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Child predator hunter group in central Pennsylvania faces legal pushback

Clearfield County District Attorney Ryan Sayers sitting at his desk.
Sydney Roach
Clearfield County District Attorney Ryan Sayers no longer pursues cases using evidence from a child predator hunting group because of a judge's recent opinion.

A Clearfield County judge’s recent opinion means cases based on the work of a child predator hunter group are being dismissed in Clearfield and at least six other counties.

But that's not slowing down Brian Knepp, the founder of the 814 Pred Hunters group. He said a personal experience led him to create the group when he left a friend he trusted alone with children he was caring for.

“He went and he raped a child with another child there watching it happen. That's when I decided ‘you know what, it's time for me to try and do what I can do to stop this from ever happening to another child again.’ That's why we started doing it," Knepp said.

Knepp said members of 814 Pred Hunters pose as minors online to find adults who approach them sexually. Then they set up in-person meetings and confront the alleged predators. They live stream the confrontations on Facebook. After that, they bring their evidence of sexual conversations and pictures to law enforcement.

The group is based in Clearfield County, but the Knepp said they’ve “exposed” people in other counties and states.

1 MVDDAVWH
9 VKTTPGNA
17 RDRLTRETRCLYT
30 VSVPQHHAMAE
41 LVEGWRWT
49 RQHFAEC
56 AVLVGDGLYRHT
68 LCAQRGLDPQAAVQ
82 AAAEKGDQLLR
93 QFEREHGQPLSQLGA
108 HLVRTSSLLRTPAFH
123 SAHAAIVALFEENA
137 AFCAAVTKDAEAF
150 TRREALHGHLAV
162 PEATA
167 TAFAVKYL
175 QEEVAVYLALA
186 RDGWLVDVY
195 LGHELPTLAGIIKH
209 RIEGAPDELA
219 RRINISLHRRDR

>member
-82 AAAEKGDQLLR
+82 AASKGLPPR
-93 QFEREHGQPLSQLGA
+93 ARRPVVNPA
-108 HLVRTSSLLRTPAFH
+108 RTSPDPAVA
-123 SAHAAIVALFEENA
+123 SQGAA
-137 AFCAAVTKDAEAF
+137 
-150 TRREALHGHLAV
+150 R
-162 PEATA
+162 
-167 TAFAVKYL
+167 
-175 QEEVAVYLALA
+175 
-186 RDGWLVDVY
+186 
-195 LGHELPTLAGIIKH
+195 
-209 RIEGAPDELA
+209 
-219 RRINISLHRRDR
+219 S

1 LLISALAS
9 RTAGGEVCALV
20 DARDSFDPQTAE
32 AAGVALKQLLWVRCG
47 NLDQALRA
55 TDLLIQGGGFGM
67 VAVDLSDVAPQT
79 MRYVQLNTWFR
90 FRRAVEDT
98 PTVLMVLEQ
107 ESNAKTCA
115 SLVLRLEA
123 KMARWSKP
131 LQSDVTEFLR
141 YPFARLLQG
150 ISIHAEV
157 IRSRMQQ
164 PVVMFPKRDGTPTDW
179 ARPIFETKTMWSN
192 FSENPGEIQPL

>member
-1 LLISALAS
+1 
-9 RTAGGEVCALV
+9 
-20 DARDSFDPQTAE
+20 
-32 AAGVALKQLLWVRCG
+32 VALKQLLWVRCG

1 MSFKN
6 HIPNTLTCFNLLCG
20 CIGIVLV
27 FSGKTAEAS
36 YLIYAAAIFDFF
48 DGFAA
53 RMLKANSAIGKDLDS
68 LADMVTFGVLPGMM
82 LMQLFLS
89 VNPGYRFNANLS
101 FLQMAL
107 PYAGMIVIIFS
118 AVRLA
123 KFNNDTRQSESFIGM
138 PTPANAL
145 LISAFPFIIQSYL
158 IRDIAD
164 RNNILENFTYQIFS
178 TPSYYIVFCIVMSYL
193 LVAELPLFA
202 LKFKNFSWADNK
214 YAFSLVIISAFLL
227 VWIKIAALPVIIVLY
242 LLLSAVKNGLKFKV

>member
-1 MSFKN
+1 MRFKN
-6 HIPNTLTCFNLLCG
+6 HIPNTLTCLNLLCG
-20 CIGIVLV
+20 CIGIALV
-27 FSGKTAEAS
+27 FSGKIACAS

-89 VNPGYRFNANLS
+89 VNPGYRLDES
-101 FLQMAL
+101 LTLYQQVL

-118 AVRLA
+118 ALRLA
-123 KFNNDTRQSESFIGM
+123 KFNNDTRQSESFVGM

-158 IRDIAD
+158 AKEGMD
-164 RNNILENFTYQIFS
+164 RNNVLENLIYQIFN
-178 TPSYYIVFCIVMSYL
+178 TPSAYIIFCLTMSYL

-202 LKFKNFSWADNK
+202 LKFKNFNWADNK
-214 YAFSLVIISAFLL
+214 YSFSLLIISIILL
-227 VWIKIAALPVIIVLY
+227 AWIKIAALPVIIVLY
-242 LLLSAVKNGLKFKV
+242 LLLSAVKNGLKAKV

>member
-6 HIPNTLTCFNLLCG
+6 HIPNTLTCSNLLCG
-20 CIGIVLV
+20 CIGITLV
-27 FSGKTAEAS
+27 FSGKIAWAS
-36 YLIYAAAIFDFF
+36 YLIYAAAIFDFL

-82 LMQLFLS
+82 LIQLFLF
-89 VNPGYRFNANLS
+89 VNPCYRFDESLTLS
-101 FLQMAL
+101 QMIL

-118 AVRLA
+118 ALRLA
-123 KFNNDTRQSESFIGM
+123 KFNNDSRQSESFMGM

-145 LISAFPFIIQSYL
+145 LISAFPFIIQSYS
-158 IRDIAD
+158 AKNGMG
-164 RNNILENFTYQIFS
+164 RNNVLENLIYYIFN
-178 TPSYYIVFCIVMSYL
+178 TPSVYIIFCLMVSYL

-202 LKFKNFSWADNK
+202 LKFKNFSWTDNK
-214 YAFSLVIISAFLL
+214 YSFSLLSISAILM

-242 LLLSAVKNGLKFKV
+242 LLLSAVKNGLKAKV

Since the group started in September, Knepp said they’ve confronted more than 70 people.

“People don't realize just how bad a problem is. There's hundreds of guys just waiting in line," Knepp said.

Clearfield County District Attorney Ryan Sayers said he isn’t surprised.

“The number of cases of child sex crimes, child abuse that actually make it into the system, statistically, is very low. And that's just because juveniles don't come forward. It doesn't get caught. It's dealt with within a family, a whole slew of other things," Sayers said.

The Jefferson County District Attorney’s office has filed charges against people accused by the 814 Pred Hunters group within the last month. But Sayers said cases based on stings by Pred Hunters are being dismissed in Clearfield and at least a half dozen other nearby counties.

That’s because in July, Clearfield County’s President Judge Frederic Ammerman released an opinion saying predator hunter groups do not legally qualify to pose as a would-be victim, so courts cannot bring cases against the alleged child predators they expose.

Pennsylvania's unlawful contact with minor statute reads: Section 6318.  Unlawful contact with minor.

(a)  Offense defined.--A person commits an offense if he is intentionally in contact with a minor, or a law enforcement officer acting in the performance of his duties who has assumed the identity of a minor, for the purpose of engaging in an activity prohibited under any of the following, and either the person initiating the contact or the person being contacted is within this Commonwealth.
Screenshot of Section 6318 in Pennsylvania's legislation: Unlawful contact with minor.